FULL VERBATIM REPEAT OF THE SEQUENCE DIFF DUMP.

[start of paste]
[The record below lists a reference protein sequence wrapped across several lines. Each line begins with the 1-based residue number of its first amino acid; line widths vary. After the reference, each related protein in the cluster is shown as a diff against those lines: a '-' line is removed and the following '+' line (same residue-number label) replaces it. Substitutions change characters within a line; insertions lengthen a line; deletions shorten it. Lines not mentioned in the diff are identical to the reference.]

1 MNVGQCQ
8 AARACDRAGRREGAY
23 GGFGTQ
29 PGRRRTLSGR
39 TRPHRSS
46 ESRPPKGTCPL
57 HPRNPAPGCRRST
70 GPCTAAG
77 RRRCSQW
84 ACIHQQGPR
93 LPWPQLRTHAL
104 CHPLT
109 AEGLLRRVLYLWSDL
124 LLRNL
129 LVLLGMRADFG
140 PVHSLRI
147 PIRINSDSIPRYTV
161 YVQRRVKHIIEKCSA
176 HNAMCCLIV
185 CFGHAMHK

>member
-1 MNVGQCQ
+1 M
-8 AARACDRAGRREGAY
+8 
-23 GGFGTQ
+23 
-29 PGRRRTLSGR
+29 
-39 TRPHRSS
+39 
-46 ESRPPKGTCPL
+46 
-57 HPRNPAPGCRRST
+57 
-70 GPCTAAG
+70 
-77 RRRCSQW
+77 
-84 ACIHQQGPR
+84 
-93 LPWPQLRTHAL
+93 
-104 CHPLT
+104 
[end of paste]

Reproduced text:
[The record below lists a reference protein sequence wrapped across several lines. Each line begins with the 1-based residue number of its first amino acid; line widths vary. After the reference, each related protein in the cluster is shown as a diff against those lines: a '-' line is removed and the following '+' line (same residue-number label) replaces it. Substitutions change characters within a line; insertions lengthen a line; deletions shorten it. Lines not mentioned in the diff are identical to the reference.]

1 MNVGQCQ
8 AARACDRAGRREGAY
23 GGFGTQ
29 PGRRRTLSGR
39 TRPHRSS
46 ESRPPKGTCPL
57 HPRNPAPGCRRST
70 GPCTAAG
77 RRRCSQW
84 ACIHQQGPR
93 LPWPQLRTHAL
104 CHPLT
109 AEGLLRRVLYLWSDL
124 LLRNL
129 LVLLGMRADFG
140 PVHSLRI
147 PIRINSDSIPRYTV
161 YVQRRVKHIIEKCSA
176 HNAMCCLIV
185 CFGHAMHK

>member
-1 MNVGQCQ
+1 M
-8 AARACDRAGRREGAY
+8 
-23 GGFGTQ
+23 
-29 PGRRRTLSGR
+29 
-39 TRPHRSS
+39 
-46 ESRPPKGTCPL
+46 
-57 HPRNPAPGCRRST
+57 
-70 GPCTAAG
+70 
-77 RRRCSQW
+77 
-84 ACIHQQGPR
+84 
-93 LPWPQLRTHAL
+93 
-104 CHPLT
+104 